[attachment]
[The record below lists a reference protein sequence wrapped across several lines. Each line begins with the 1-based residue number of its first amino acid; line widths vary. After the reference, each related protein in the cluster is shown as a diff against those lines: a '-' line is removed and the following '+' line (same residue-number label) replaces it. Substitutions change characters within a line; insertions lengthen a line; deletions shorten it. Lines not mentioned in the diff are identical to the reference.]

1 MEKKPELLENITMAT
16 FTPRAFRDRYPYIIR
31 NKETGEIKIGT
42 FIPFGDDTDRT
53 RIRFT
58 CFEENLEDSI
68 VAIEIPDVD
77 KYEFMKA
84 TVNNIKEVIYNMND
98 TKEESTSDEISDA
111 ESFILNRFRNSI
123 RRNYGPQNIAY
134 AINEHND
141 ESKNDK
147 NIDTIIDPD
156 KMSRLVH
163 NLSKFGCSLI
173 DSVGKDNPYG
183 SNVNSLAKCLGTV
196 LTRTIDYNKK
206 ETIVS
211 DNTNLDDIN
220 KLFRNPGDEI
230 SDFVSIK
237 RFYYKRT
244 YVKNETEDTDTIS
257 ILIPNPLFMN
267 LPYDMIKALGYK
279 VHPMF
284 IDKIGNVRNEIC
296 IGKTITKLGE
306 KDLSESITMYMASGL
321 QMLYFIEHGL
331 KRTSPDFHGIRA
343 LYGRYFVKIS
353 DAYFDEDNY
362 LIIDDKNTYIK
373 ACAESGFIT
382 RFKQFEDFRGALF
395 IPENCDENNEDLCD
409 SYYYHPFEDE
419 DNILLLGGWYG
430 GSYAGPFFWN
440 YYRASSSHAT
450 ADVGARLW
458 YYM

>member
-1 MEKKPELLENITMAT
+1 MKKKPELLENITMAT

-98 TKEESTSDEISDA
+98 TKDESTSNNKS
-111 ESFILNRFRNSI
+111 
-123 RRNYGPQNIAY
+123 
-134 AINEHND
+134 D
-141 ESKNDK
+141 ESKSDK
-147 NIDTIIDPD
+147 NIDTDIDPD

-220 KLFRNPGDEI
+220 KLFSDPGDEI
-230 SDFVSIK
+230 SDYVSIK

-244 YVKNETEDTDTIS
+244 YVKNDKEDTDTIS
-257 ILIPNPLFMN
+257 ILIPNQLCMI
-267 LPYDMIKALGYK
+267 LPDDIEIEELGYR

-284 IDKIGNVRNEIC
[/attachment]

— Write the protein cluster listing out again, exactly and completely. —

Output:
[The record below lists a reference protein sequence wrapped across several lines. Each line begins with the 1-based residue number of its first amino acid; line widths vary. After the reference, each related protein in the cluster is shown as a diff against those lines: a '-' line is removed and the following '+' line (same residue-number label) replaces it. Substitutions change characters within a line; insertions lengthen a line; deletions shorten it. Lines not mentioned in the diff are identical to the reference.]

1 MEKKPELLENITMAT
16 FTPRAFRDRYPYIIR
31 NKETGEIKIGT
42 FIPFGDDTDRT
53 RIRFT
58 CFEENLEDSI
68 VAIEIPDVD
77 KYEFMKA
84 TVNNIKEVIYNMND
98 TKEESTSDEISDA
111 ESFILNRFRNSI
123 RRNYGPQNIAY
134 AINEHND
141 ESKNDK
147 NIDTIIDPD
156 KMSRLVH
163 NLSKFGCSLI
173 DSVGKDNPYG
183 SNVNSLAKCLGTV
196 LTRTIDYNKK
206 ETIVS
211 DNTNLDDIN
220 KLFRNPGDEI
230 SDFVSIK
237 RFYYKRT
244 YVKNETEDTDTIS
257 ILIPNPLFMN
267 LPYDMIKALGYK
279 VHPMF
284 IDKIGNVRNEIC
296 IGKTITKLGE
306 KDLSESITMYMASGL
321 QMLYFIEHGL
331 KRTSPDFHGIRA
343 LYGRYFVKIS
353 DAYFDEDNY
362 LIIDDKNTYIK
373 ACAESGFIT
382 RFKQFEDFRGALF
395 IPENCDENNEDLCD
409 SYYYHPFEDE
419 DNILLLGGWYG
430 GSYAGPFFWN
440 YYRASSSHAT
450 ADVGARLW
458 YYM

>member
-1 MEKKPELLENITMAT
+1 MKKKPELLENITMAT

-98 TKEESTSDEISDA
+98 TKDESTSNNKS
-111 ESFILNRFRNSI
+111 
-123 RRNYGPQNIAY
+123 
-134 AINEHND
+134 D
-141 ESKNDK
+141 ESKSDK
-147 NIDTIIDPD
+147 NIDTDIDPD

-220 KLFRNPGDEI
+220 KLFSDPGDEI
-230 SDFVSIK
+230 SDYVSIK

-244 YVKNETEDTDTIS
+244 YVKNDKEDTDTIS
-257 ILIPNPLFMN
+257 ILIPNQLCMI
-267 LPYDMIKALGYK
+267 LPDDIEIEELGYR

-284 IDKIGNVRNEIC